Cnt: From here
I just saw the perfect snippet (from a piece on Twilight 'the phenomenon') describing perceptions of women and for me, women in fantasy fiction societies, wherein the heroine alone gets to prove herself different. I disagree with the author's final conclusion - “If I can condemn vigilantism and stand up for due process while still enjoying 24 and Batman pictures (or pulp fiction like The Devil’s Advocate), then feminists can certainly enjoy Twilight.”
I'm not going into Twilight more than to say that I don't view it as female escape fantasy and I do not believe a man, the quoted speaker, should get to decide what female escape fantasy is - far less what feminists, womanists or gender equalitists can enjoy.
The quote, however, I find useful to the point of my previous post.
There are two main classic cultural myths of females, two false assumptions that have been used as the definitive excuses to subjugate and disenfranchise women for centuries in all manner of societies. The first is that women are devious and reckless creatures who tempt men who can't control themselves. As a result of these fiendish seducers, the weak but noble men do all manner of vice and corruption, deeds that without the temptation of the women they would not have even considered. But, wait, they are also weak-willed and emotionally fragile creatures that cannot care for themselves and must be protected from peril and shielded from emotional complication ('the fairer sex'). - (Source)
These descriptions sparked a flow of words and comprehension from me. I went "Of course! It's the Whore/Madonna Complex all over again" A simplistic title of my current thoughts, perhaps, but no less apt, I think. Fantasy fiction societies, particularly those in an ethnic fantasy ghetto do tend towards Vamps and whores and dangerous women of which the heroine is NOT one. Or good girls, Madonna's, virtuous if fragile women, of which, again, the heroine is NOT one. She is the Spunky Determined Girl! An option three squished in around the edges, though these days more likely firmly wedged in between to make the stereotypical depiction duo into a trio.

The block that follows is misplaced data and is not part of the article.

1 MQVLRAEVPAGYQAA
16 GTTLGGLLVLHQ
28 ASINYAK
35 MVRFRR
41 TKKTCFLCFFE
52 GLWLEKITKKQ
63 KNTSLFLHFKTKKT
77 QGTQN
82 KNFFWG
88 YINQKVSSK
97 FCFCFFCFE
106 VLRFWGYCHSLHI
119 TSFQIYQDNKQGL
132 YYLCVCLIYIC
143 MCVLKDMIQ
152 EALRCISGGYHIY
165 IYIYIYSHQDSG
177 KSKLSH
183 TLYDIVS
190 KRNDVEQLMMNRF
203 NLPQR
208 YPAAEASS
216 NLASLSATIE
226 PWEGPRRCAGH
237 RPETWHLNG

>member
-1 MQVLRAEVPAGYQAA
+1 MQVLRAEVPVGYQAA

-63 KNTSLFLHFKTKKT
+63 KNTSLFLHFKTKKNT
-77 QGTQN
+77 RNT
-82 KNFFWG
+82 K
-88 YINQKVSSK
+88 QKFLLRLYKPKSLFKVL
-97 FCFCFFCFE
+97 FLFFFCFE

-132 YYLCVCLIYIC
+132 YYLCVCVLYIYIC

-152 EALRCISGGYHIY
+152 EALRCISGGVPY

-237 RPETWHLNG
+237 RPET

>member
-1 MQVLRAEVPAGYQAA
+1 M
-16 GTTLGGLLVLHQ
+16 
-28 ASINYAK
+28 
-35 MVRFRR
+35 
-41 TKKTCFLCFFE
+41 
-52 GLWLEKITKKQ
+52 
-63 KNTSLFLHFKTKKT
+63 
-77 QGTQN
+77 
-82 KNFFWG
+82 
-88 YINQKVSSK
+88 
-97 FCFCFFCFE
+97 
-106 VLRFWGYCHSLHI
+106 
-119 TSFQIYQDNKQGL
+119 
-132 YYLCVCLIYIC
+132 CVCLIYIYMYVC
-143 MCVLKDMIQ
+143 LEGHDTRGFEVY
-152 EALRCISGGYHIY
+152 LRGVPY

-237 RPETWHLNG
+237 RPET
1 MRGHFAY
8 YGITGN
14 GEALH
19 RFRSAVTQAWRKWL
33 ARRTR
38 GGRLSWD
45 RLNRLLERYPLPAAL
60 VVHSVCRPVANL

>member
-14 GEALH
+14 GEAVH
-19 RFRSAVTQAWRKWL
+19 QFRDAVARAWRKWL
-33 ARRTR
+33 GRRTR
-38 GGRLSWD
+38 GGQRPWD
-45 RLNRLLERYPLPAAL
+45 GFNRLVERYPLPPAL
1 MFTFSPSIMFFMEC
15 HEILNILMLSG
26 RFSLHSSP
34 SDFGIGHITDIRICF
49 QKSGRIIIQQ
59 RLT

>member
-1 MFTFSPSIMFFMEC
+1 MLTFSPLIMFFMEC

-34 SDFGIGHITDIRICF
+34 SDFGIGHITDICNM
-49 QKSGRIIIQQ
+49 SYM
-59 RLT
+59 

And yet, all the while the one main thrust of all these types of heroines is that they have to disdain other women. Disdain the good girls who never reach out and grab what they want; disdain the bad girls who never let things come to them for being selfless and noble or disdain both for not being (just as good as) a man with breasts and more open emotions.
And I think I understand better now why I associate the combination of world building with such underpinnings mixed with a fantasy ghetto to come from a white female author. History has shown far too many white female, self defined feminists, disdaining other women and walking all over them (or throwing them under a bus, or to the wayside) to get what they want.
PS: Do not mistake my thoughts to mean I will embrace, blindly, the hand of a white self labeled feminist who calls me sister. I'm pondering fiction & fictional representations, not indulging in a round of Be Stupid.